Exclusive Date: January 1, 2014
A New Year; A New Culture
I want to wish all my colleagues who read this weekly publication a very happy, healthy and prosperous (let's not forget that one!) New Year. Thanks for your ongoing interest in reading this e-newsletter. My first article in this weekly series was published in January of 2002, so we have now completed twelve years together!
The start of a new year is a great time to reflect on your practice and set goals. It feels like a fresh start and it is an opportunity to inspire your staff to embrace change and to work with you to grow the practice. To start that trend, be sure to schedule staff meetings every week. You simply must communicate with your staff on a frequent basis if you want to lead them to great things.
A new culture
The organizational culture of your practice is a set of unwritten rules and beliefs. While abstract and intangible, the culture is what makes the difference between a highly successful practice and a mediocre one.
You may not have thought much about your office culture; it often just happens. Fortunately, if you think the culture could be improved in your practice, it can be changed. The culture is a reflection of the leaders of the organization. The natural leader is generally the doctor/owner, but only if he or she is engaged and participative. Anyone in the practice could become a leader, but not always a good one. Much of the culture is created by the examples and signals your staff sees in you. And actions speak louder than words.
Consider making 2014 the year of great customer service. Talk about patient satisfaction and loyalty with your staff and how important word-of-mouth referrals are. Ask your staff to share with you real scenarios about a patient who was unhappy or complained. Consider that your staff may feel it is their job to handle those issues and may not normally tell you everything. But let them know it is your job to hear the bad with the good.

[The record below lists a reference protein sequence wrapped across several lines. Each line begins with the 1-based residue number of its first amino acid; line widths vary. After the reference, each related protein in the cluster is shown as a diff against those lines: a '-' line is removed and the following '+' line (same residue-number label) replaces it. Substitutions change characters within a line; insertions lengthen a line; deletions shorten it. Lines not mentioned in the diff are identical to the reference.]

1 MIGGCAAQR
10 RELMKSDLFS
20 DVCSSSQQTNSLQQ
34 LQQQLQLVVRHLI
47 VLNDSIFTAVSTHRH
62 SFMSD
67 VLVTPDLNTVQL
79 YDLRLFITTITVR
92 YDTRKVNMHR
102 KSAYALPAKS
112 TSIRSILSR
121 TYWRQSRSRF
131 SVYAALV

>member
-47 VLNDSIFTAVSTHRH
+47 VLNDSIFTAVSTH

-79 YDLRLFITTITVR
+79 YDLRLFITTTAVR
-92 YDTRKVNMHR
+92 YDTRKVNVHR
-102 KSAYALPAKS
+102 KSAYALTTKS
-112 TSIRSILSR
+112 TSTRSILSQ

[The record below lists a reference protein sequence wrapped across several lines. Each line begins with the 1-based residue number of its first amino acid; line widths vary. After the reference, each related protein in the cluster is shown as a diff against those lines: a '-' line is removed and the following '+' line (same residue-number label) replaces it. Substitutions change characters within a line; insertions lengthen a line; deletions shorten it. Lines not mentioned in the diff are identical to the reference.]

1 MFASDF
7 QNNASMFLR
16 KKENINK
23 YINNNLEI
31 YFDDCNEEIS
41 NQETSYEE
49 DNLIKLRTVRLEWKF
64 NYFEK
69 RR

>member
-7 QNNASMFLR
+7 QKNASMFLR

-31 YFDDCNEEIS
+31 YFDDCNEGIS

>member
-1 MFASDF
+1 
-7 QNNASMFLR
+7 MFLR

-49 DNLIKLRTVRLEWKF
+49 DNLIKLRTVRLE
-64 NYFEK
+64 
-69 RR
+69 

How do you feel about patients?
I read quite a few optometric forums and social media groups and many of the posts refer to specific cases where patients are unreasonable and difficult. Invariably, those threads get a huge amount of support from others and the sentiment is typically that the practice is better off without those bums. There is much encouragement from the crowd to not put up with any "abuse" and the best advice is to develop firm, tough policies and stick to them. There is often a theory that if you give in to this type of person, word will get out and your practice will attract more like them. This theory goes hand in hand with the notion that most people with a specific vision plan are inherently unfair or unreasonable. There is a lot of contempt toward these annoying and in many cases stupid people. I think these theories are incorrect and the tough approach is not in the best interest of the practice as a business.
In my opinion, optometrists who often feel this way do not understand the power of great customer service. The concept is that you can get anything you want in life, if you just help enough others get what they want. Yes, I know there are some people who are truly evil or abnormal and you have to let them go (very rare), but my sense of most of the stories I hear and read are that there was a misunderstanding or poor communication. That patient who is being difficult could have easily been you or me in some cases, when we did not feel we were treated right at a business. In my experience, the practice, the staff or the doctor actually played a role in the problem. It seems to me that many ODs and staff members have great difficulty accepting any blame when something goes wrong. Many of us have great difficulty saying the words "I'm sorry".
Consider that your inner feelings are probably quite obvious to your staff. They will adopt a culture that is based on how you feel. I teach my staff to try very hard to say yes to patients and to tell them in advance about important things they should know, especially if they may not like it. We have office policies and we generally operate within them, but if a patient is very unhappy, we often make a one-time exception to the policy and we tell them we are doing so. Look at everything you do, from the patient's point of view.
Best wishes for continued success,
Neil B. Gailmard, OD, MBA, FAAO
Editor, Optometric Management Tip of the Week